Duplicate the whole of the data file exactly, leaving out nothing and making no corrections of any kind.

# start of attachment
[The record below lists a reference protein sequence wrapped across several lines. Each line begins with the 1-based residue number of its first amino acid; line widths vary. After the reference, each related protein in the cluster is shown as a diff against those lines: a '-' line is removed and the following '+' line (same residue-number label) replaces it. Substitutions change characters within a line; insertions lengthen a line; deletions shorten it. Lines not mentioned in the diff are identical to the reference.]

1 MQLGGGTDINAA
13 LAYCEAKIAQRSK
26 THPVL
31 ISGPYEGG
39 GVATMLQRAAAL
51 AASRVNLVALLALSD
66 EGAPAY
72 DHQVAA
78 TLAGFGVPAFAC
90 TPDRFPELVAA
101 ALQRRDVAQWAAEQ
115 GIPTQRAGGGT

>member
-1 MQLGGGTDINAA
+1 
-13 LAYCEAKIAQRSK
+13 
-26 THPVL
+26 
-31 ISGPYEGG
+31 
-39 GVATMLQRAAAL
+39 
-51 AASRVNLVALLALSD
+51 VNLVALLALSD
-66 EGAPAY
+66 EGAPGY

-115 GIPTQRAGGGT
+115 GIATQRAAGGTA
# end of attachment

[The record below lists a reference protein sequence wrapped across several lines. Each line begins with the 1-based residue number of its first amino acid; line widths vary. After the reference, each related protein in the cluster is shown as a diff against those lines: a '-' line is removed and the following '+' line (same residue-number label) replaces it. Substitutions change characters within a line; insertions lengthen a line; deletions shorten it. Lines not mentioned in the diff are identical to the reference.]

1 MQLGGGTDINAA
13 LAYCEAKIAQRSK
26 THPVL
31 ISGPYEGG
39 GVATMLQRAAAL
51 AASRVNLVALLALSD
66 EGAPAY
72 DHQVAA
78 TLAGFGVPAFAC
90 TPDRFPELVAA
101 ALQRRDVAQWAAEQ
115 GIPTQRAGGGT

>member
-1 MQLGGGTDINAA
+1 
-13 LAYCEAKIAQRSK
+13 
-26 THPVL
+26 
-31 ISGPYEGG
+31 
-39 GVATMLQRAAAL
+39 
-51 AASRVNLVALLALSD
+51 VNLVALLALSD
-66 EGAPAY
+66 EGAPGY

-115 GIPTQRAGGGT
+115 GIATQRAAGGTA